UK could be losing £3.9bn to fraud and error related to job support schemes
The UK government could be losing up to £3.9 billion at the hands of criminals that could be defrauding its schemes aimed to protect jobs and support businesses financially during the COVID-19 pandemic.
On 20 March, the government announced the Coronavirus Job Retention Scheme (CJRS) to provide grant payments to employers to cover part of the wages of furloughed employees. This was followed on 26 March by the Self-Employed Income Support Scheme (SEISS) and on 24 September by the new Job Support Scheme (JSS) as an extension to SEISS until April 2021. On 9 October, an extension to the JSS was announced to support companies legally required to close as a direct result of COVID-19 restrictions.
Total spending on CJRS and the initial SEISS scheme is forecast to reach almost £70 billion by the end of October.
However, while the schemes have been largely successful in protecting jobs in the period to October 2020, with at least 12.2 million people benefiting from support, fraud and error could cost the government between £2.0 billion to £3.9 billion as a result of the speed at which the schemes were designed and implemented, the National Audit Office (NAO) has warned.
“HM Treasury and HMRC met their objective to rapidly implement the schemes and the civil service should be commended for making these available ahead of schedule. Indications are that the schemes helped to protect jobs in the short-term, but it is also clear that many other people have lost earnings and have not been able to access support," said Gareth Davies, the head of the NAO.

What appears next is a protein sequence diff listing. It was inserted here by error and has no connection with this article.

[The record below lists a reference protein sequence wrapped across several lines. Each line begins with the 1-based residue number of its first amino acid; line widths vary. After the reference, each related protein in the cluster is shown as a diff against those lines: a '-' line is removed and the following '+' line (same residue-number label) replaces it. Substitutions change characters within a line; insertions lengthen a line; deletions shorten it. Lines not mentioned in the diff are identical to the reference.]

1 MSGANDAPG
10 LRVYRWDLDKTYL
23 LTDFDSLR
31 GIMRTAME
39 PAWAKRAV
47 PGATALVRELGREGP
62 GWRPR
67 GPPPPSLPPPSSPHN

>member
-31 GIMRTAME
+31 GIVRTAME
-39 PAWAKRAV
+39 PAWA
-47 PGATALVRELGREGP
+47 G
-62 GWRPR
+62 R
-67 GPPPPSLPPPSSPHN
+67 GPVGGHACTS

“It appears that the scale of fraud and error could be considerable, particularly for the furlough scheme."
The NOA explained that there is considerable risk that some employers committed furlough fraud by keeping employees working in lockdown, against the rules of the scheme, or by claiming payments and not passing them on to employees in full.
Noting that HMRC’s fraud hotline has received over 10,000 reports, many referring to cases where employees worked despite their employer claiming for them as furloughed staff, Mr Davies opined that the tax authority could have done more.
"HMRC could have done more to make clear to employees whether their employer was part of the furlough scheme. In future, the departments should do more while employment support schemes are running to protect employees and counter acts of fraud," said Mr Davies.
Moreover, the NAO found that 9 per cent of people it surveyed admitted to working in lockdown at the request of their employer, and against the rules of the scheme. As such, the office expects the scale of total fraud and error to be considerable, particularly for CJRS.
In September HMRC’s assumption was that fraud and error could range from 5-10 per cent on CJRS, which would equate to £2.0 billion to £3.9 billion. For the first SEISS grant, HMRC’s planning assumption was that fraud and error could range from 1-2 per cent per cent, NOA noted.
HMRC is not expected to know the actual levels until the end of 2021 at the earliest.